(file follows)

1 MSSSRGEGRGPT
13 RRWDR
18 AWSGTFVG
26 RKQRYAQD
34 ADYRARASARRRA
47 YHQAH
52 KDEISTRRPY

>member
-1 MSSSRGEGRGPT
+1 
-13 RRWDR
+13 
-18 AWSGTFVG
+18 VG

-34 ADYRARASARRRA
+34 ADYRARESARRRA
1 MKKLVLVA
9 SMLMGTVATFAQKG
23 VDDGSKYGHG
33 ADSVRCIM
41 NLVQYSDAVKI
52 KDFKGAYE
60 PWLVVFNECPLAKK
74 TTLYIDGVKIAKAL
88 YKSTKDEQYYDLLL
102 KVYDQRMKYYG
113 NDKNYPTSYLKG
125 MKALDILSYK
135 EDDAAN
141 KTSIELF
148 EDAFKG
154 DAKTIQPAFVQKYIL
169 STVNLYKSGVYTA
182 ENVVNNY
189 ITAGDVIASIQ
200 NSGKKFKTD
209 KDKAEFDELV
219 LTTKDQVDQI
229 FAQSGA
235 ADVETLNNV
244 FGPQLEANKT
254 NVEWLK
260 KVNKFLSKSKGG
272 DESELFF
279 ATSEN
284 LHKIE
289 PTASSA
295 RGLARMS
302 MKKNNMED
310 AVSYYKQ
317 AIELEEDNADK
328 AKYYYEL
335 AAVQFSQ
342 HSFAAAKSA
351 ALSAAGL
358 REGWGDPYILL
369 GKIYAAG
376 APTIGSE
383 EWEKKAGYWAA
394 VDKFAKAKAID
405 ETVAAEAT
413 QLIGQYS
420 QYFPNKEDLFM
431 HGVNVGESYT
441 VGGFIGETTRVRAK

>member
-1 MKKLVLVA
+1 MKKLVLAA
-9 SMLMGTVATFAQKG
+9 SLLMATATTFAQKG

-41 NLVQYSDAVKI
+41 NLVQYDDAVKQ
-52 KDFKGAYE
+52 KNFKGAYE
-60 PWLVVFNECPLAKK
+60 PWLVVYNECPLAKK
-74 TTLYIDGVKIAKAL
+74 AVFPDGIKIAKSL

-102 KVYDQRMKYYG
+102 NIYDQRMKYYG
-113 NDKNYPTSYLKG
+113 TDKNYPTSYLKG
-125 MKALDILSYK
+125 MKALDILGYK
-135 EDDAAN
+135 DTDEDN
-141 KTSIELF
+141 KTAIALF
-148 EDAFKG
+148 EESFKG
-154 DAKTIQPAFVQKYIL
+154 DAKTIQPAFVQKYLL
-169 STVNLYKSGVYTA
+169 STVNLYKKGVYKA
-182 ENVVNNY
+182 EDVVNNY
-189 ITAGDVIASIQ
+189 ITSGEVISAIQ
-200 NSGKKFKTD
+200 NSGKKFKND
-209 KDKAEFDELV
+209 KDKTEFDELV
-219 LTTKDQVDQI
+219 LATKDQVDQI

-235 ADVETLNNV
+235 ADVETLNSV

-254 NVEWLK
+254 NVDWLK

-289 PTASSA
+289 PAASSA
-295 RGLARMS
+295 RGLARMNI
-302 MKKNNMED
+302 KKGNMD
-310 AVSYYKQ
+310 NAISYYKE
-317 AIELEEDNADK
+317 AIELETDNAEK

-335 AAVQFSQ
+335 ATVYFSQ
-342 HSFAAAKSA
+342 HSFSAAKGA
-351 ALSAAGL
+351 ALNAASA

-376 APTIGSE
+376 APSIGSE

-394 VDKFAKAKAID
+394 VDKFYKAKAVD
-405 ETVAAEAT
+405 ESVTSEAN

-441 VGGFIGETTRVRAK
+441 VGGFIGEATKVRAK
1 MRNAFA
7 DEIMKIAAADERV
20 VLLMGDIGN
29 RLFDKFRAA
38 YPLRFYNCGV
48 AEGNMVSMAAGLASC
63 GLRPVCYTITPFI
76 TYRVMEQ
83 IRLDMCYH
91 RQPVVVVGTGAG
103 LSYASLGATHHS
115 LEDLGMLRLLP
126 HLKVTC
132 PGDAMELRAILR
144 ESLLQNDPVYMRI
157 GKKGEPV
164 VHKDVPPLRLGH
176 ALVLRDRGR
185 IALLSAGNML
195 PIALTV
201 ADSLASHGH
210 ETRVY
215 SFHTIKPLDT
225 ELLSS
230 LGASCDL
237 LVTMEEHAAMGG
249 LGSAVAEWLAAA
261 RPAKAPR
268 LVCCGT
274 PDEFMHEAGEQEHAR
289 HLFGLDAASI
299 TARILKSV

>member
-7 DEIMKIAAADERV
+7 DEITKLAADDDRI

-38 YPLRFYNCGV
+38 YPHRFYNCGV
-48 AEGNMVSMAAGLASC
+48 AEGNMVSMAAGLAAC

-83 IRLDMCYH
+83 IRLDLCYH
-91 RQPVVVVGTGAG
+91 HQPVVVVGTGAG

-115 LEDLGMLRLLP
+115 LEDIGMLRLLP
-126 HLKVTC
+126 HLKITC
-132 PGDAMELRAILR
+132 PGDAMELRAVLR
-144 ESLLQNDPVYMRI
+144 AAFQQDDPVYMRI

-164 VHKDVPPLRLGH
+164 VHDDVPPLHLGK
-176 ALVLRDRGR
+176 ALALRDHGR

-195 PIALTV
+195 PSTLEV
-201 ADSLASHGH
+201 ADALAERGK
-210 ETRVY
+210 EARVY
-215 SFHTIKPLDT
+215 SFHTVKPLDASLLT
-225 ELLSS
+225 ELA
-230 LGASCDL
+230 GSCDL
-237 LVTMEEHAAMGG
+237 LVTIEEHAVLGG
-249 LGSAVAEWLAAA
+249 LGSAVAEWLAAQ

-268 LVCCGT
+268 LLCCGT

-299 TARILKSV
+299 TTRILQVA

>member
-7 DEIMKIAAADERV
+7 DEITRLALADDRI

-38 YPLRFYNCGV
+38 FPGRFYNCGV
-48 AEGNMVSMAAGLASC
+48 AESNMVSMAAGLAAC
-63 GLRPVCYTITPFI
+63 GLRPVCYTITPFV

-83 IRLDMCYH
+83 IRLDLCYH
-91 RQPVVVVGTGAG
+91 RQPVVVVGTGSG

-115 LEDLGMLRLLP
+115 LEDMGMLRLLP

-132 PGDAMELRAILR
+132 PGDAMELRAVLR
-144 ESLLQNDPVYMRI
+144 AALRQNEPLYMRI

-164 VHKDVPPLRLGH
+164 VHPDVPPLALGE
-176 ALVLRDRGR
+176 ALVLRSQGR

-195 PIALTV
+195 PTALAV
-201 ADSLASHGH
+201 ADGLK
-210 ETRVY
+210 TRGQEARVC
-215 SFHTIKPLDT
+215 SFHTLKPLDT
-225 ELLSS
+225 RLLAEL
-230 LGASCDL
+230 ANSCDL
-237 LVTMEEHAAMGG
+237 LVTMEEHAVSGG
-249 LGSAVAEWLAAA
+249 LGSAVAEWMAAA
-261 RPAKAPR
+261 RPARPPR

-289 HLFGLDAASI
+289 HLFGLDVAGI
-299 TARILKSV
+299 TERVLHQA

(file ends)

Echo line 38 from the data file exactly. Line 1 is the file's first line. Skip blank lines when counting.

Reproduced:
219 LTTKDQVDQI